This blog post is a short reminder: Trying to do everything at once will burn you out and make you less effective at nearly everything. When we don’t pace ourselves, what we accomplish will likely be done incrementally as well as if we’d planned better and exercised patience and diligence.
It’s the holidays. Right about now we are all understanding this too late. But the same applies to ministry—and this concept has huge importance for January in churches. I used to feel like we needed to launch all of our new ministry initiatives in January or at back-to-school time. I don’t feel that way any more. Church is supposed to be a year-round sport, and while I certainly know there are times when our church is more focused (Advent, January, Easter and Back-to-School), they aren’t they only times.
It’s also a little chicken and egg—are they focused then because human beings naturally are—or because our way of doing ministry facilitates that rhythm (that tends to be when we pull out our bigger guns). Either way … I’ve learned this since helping start New Vintage Church:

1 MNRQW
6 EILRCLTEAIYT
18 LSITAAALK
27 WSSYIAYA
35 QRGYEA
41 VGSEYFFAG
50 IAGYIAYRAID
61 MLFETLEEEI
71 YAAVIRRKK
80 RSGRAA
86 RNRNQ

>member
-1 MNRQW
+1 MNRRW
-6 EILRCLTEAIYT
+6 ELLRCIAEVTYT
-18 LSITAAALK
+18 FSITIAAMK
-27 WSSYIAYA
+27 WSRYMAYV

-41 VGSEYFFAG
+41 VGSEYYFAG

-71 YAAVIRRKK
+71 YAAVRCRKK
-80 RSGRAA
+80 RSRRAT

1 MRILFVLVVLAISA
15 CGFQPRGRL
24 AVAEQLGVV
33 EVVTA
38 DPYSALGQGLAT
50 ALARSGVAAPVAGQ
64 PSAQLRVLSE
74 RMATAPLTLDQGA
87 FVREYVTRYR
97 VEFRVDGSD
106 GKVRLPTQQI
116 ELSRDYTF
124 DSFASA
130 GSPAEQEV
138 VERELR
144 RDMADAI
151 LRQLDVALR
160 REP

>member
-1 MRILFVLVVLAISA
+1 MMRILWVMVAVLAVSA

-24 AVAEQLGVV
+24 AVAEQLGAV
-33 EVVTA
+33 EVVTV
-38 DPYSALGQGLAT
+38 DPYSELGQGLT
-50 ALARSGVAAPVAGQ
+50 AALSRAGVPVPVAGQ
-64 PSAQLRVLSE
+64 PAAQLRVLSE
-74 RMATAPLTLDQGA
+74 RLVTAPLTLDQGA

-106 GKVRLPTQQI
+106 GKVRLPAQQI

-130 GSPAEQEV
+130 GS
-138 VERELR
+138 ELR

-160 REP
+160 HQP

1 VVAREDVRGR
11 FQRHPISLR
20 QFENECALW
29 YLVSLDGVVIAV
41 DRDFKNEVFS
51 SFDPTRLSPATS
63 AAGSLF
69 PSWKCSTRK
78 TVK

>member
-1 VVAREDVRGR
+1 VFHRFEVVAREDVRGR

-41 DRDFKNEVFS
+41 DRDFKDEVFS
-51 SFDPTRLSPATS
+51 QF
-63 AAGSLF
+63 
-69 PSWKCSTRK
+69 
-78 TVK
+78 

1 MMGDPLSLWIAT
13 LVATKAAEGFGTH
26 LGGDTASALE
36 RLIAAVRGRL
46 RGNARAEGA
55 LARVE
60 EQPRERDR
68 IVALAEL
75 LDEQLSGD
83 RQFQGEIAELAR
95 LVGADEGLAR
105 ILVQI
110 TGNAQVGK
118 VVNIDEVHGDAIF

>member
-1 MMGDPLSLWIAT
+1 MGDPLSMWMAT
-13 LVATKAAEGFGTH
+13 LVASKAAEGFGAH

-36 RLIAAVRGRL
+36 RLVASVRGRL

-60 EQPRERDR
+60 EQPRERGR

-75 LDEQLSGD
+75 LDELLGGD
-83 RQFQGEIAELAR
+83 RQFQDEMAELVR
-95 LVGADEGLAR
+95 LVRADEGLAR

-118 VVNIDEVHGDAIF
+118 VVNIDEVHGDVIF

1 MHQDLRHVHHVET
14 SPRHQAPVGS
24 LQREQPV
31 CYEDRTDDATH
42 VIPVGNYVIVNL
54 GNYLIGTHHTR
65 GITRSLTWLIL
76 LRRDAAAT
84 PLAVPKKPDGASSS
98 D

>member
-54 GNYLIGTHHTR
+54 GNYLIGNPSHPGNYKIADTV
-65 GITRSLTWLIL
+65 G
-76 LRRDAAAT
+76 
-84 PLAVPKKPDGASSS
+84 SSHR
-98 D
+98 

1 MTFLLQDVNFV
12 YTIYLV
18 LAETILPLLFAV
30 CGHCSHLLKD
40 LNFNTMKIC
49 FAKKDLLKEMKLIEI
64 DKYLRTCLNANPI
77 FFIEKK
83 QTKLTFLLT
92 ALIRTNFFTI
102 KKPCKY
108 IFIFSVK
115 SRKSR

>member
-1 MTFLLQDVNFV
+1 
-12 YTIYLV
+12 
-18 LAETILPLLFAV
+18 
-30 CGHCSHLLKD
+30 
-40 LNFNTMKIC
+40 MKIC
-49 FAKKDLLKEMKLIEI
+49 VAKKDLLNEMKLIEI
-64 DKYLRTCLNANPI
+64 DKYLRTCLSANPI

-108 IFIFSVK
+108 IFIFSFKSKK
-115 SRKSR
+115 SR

You don’t have to do everything right away.
January brings with it the focus of the church. It’s good to create a sense of hope and direction. But don’t feel as though you have to do or launch every idea you have. Save something for June when you think no one is paying attention, and don’t feel like if you don’t land on the moon every January the church will check out or be disappointed. Hype is a fickle mistress.
Focus instead on developing the ideas you have and timing their implementation to match the church’s spiritual rhythms for maximum spiritual impact. For January, the single most important idea you have might be to simply do what you already do more effectively. Absolutely recast your church’s vision. Make sure the message series and publicity thereto appertaining is in place, for sure. But …
If you don’t, you’ll probably burn out and are more likely to cultivate seasonal Christians. There is something to do in each season to maximize each season—and ministry is more like wine-making than grape-picking.